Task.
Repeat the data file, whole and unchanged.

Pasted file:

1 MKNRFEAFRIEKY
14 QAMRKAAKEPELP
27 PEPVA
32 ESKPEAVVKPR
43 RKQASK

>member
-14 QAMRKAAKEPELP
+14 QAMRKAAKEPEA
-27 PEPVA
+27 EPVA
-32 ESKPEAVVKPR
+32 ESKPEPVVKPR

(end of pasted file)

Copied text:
1 MKNRFEAFRIEKY
14 QAMRKAAKEPELP
27 PEPVA
32 ESKPEAVVKPR
43 RKQASK

>member
-14 QAMRKAAKEPELP
+14 QAMRKAAKEPEA
-27 PEPVA
+27 EPVA
-32 ESKPEAVVKPR
+32 ESKPEPVVKPR